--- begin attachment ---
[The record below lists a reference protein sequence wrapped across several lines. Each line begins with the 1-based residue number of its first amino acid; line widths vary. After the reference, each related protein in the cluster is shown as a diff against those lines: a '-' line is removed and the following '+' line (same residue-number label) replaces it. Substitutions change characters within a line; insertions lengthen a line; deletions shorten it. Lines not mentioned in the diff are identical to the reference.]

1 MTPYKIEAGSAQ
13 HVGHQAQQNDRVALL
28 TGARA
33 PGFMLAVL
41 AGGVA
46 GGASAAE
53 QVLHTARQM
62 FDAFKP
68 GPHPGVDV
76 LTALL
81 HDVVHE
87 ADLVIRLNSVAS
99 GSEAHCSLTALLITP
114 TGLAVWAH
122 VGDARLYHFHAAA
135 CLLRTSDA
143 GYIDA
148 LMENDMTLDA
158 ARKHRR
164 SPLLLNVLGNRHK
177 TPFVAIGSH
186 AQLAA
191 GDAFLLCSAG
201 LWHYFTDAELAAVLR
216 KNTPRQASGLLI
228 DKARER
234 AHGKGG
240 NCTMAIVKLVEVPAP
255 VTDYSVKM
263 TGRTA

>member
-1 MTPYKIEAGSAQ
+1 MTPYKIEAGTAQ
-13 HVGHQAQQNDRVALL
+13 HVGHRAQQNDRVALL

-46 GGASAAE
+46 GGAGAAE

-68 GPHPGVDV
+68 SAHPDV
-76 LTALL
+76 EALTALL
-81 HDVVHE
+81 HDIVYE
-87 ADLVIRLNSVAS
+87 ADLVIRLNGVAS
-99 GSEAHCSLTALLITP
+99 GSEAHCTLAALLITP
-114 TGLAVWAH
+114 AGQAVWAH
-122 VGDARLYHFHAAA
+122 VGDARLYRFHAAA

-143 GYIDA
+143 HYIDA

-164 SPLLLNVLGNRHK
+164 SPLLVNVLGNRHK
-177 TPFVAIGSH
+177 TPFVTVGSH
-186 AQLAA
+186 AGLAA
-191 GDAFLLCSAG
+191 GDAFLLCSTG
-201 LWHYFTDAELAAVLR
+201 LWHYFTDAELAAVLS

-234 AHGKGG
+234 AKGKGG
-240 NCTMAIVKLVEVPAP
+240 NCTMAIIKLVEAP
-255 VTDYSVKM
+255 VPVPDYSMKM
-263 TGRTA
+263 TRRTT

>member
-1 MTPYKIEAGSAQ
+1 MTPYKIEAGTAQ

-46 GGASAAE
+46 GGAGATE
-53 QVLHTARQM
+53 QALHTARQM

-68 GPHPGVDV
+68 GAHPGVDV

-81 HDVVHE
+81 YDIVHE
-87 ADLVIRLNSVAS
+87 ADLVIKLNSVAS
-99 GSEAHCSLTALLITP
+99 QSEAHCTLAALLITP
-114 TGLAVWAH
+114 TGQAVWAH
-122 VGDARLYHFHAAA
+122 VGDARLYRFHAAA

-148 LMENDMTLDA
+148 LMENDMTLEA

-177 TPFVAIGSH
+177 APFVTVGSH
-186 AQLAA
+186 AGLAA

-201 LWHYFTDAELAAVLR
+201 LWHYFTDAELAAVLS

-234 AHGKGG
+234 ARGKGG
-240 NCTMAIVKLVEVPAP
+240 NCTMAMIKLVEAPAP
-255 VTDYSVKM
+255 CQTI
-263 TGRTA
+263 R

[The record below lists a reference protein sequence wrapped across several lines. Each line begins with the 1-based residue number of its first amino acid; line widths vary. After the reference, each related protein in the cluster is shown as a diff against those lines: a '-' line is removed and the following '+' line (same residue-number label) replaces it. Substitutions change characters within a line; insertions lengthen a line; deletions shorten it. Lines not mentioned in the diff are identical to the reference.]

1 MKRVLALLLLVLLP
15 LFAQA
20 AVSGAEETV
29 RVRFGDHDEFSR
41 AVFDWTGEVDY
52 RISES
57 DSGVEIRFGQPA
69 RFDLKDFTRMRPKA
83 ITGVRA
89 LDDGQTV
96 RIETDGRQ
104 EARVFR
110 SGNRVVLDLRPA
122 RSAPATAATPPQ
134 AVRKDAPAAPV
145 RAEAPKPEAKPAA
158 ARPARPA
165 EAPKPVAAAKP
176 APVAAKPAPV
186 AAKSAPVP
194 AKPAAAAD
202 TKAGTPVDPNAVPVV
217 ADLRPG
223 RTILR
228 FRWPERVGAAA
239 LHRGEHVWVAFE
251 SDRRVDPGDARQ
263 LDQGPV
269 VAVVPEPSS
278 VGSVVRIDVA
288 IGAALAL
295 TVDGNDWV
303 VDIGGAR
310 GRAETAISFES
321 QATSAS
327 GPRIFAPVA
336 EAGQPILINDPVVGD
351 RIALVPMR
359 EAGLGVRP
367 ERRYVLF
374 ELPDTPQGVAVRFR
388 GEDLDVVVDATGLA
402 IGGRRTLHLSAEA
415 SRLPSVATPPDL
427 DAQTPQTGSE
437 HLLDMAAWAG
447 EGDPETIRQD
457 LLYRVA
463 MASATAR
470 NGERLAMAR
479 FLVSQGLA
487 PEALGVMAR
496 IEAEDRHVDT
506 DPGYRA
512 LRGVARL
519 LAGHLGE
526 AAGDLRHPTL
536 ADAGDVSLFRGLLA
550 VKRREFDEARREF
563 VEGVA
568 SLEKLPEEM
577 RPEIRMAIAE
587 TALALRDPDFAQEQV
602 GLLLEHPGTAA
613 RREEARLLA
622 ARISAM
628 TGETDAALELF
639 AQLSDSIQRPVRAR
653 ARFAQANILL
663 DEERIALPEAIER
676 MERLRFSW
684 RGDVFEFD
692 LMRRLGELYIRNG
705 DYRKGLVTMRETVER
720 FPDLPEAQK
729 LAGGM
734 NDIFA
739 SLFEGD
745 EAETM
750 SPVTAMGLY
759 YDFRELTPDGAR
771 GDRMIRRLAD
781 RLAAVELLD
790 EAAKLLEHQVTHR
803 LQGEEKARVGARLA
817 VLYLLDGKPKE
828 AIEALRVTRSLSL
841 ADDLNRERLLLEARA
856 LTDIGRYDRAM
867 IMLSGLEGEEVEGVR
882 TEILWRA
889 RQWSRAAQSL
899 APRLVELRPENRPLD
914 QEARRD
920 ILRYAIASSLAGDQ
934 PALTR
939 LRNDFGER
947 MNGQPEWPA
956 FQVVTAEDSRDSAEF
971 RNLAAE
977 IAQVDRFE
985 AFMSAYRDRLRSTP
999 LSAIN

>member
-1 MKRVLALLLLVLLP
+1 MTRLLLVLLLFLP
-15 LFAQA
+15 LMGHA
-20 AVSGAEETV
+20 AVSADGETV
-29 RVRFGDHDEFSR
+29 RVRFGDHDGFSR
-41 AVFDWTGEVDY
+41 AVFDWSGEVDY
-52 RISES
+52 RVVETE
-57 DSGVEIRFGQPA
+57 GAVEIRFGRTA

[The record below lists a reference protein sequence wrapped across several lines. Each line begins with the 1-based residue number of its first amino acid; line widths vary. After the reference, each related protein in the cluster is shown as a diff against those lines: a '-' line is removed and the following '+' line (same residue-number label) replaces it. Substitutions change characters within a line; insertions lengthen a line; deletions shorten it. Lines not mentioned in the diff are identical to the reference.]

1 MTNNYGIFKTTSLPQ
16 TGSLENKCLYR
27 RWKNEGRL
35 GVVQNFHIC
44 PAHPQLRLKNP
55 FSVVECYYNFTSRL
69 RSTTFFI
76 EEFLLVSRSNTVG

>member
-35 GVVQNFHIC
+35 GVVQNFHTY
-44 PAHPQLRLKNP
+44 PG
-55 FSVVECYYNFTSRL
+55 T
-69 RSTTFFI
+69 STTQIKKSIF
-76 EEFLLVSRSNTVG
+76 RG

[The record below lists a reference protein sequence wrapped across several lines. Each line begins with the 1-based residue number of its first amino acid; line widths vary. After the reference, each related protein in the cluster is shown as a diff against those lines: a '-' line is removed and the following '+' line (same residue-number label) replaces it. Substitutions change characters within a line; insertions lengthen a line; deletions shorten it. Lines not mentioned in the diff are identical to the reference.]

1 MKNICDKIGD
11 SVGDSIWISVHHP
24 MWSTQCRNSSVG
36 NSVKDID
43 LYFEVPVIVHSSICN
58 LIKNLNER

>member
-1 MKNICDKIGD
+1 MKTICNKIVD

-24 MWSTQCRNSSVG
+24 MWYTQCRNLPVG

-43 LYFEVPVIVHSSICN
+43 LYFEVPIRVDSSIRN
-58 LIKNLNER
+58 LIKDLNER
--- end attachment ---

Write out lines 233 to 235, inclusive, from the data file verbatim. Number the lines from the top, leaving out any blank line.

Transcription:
55 FSVVECYYNFTSRL
69 RSTTFFI
76 EEFLLVSRSNTVG